This may come across as a harsh assessment, but I’ve got to call it as I see it…..and what I’m seeing are the same amateur players over the last 5 years, most of whom look farther away from making it to the main tour than when they started entering PTC events. Look, I’m not having a pop at anyone in particular here, as I see this as a collective problem. Obviously there’s never going to be a return to the heady days of the 80’s and 90’s when you could play 4 or 5 days a week in any number of tournaments, be it weekend national events, to pro-ams 4 or 5 nights a week as I was fortunate to do myself.

If the amateur game in the UK is to thrive as in the past, then changes have to be made if we’re ever going to produce a batch of quality anything like the O’Sullivan, Williams and Higgins era of the early to mid 90’s who as we know came through the amateur ranks competing against each other regularly on a domestic level – and those three were just the tip of the iceberg. Back then, you could bank on a whole new battalion of talented and match hardened players coming over the hill every couple of years. It all comes down to regular and affordable competition. The platform or conditions in which amateurs compete isn’t important in the slightest, simply give them competitive knockout events to play, and the rest will take care of itself. It always has when it comes to producing talent.

Here’s a final thought – I’m sure we’ve all heard the sentence “It’s a young man’s game” uttered over the last 20 years or so……Well in 1995 it was fast becoming that, with a Top 32 average age of 29 at that time (and twenty players under the age of 30)….. Fast forward to today, and the average age of the Top 32 stands at 34 (with just nine players under the age of 30). It’s simply a consequence of what’s lacking at amateur level.

Yours in snooker.        Alan McManus

Should the amateur game look back to move forward?

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Welcome to my player’s blog on all things snooker

Hello to my fellow fans of the baize.

Over the coming weeks and months, i hope to bring you some of the news and views on the World Snooker tour from the player’s perspective. I’ll also be able to give you an idea of some pro’s and con’s of life on the snooker tour…..yes – the long flights, the the extensive garnering of knowledge of which airlines have free changeable flights, the various venues, the hotels, and meeting other jet lagged fellow players in the breakfast lobby in the wee small hours, praying that breakfast starts at 5:30am and not 6. The local food, restaurants and any other gen that’s at all worthy a mention.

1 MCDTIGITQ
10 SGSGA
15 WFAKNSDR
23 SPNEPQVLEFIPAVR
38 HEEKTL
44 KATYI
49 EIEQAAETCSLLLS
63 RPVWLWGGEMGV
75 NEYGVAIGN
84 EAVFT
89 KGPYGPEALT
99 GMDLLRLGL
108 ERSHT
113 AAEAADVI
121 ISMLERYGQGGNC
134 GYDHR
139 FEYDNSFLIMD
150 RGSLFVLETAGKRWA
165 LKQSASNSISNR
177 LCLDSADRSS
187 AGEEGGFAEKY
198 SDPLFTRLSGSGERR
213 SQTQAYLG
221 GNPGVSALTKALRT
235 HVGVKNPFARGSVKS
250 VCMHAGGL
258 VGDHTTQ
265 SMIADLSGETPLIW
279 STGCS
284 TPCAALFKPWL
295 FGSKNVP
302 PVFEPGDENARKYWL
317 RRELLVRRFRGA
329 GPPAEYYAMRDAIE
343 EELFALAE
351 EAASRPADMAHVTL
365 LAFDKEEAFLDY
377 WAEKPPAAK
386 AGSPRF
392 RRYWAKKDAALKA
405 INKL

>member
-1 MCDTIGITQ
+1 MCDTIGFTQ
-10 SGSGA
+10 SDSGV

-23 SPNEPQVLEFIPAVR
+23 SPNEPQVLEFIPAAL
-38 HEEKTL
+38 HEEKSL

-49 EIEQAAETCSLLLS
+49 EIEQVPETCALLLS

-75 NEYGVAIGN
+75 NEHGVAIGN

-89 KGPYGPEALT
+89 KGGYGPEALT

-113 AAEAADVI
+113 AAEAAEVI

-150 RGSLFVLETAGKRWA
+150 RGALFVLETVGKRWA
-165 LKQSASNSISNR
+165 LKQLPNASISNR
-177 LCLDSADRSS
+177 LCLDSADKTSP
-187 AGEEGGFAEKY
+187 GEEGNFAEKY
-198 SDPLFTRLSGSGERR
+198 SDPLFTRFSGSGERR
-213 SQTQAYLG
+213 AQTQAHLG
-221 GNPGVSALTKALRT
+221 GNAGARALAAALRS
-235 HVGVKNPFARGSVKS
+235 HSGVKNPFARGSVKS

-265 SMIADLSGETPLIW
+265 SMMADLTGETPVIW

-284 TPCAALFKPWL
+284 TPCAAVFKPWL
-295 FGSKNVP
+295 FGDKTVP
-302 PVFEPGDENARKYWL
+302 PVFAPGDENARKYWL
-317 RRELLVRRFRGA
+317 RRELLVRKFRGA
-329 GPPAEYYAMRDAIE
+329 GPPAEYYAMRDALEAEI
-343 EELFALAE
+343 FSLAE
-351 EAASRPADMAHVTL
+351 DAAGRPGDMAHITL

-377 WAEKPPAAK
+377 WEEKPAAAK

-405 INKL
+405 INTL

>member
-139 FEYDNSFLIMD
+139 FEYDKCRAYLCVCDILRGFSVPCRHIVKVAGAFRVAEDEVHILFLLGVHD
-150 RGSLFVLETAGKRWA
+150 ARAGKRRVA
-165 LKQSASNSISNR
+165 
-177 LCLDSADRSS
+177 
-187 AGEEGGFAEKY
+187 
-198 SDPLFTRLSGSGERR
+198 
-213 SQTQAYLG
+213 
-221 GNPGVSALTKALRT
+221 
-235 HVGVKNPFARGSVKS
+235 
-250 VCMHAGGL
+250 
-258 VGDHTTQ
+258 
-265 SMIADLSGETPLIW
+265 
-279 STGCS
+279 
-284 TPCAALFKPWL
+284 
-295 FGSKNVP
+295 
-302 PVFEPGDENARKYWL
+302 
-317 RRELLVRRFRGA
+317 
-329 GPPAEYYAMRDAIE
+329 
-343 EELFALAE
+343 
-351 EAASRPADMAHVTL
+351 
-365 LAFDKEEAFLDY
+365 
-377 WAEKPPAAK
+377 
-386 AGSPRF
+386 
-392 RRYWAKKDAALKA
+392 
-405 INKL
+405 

Some of the more serious topics I’ll be covering will range from my opinion on grass roots snooker, the state of the amateur game, Tour qualifying criteria, the tougher end at the lower reaches of the pro rankings and the cost involved, right through to issues regarding players at the higher end of the snooker spectrum.

We’re fortunate in this age of the Internet to have a numerous and varied gaggle of fine snooker bloggers who collectively do a grand job in covering up to the minute results, current ranking updates, projected rankings etc etc. I’ve said in the past how much their diligence and dedication is much appreciated by the players and fans alike, and long may that continue. If I can add something a wee bit different for you then it’ll have been worth it.

One thing there’s rarely a dearth of in the player’s room (as Jason Ferguson, our chairman would testify) is healthy debate on some, although more likely all of the logistical decisions which of course have an impact on all professional players. As most of you are well aware, it’s 5 years now since Barry Hearn won control of our sport. With the change at board level back then being very much along the lines of ‘Out with the old, and in with the new’, then life at the snooker coal face swiftly followed suit. I for one – have considered for some time that the vast majority of change has been of a positive nature. Again, let’s hope that trend continues. I’m sure it will.

As this little blog will be very much an ‘as we go’ kind of thing, I’m keen on hearing any suggestions that you guys might have as to any playing issues you feel are worth covering, and I’ll do my level best to get on it.

I’ve a few things in mind at the moment, one being what will happen regarding the APTC Tour uncertainty as regards the postponement / cancellation of APTC 1. With PTC Finals berths, and full Tour spots potentially up for grabs. However, I’m sure in the fullness of time all will be made clear.

As I don’t want to write only about the serious stuff, there’s a few ideas I have for a regular feature. One will be a players, officials and referee’s Q&A which will be the same set of questions to each of the guys or gals. It will be mostly non-snooker related, lighthearted questions which I hope you’ll enjoy. If any of you players etc fancy getting involved then give me a shout at the venues if you’ve got a half hour to spare. Or if there’s anyone in particular you’d like to do hear doing my Q&A, let me know – and I’ll do my best to be a pest.

Thanks for reading, and I’ll catch you guys soon.

Alan McManus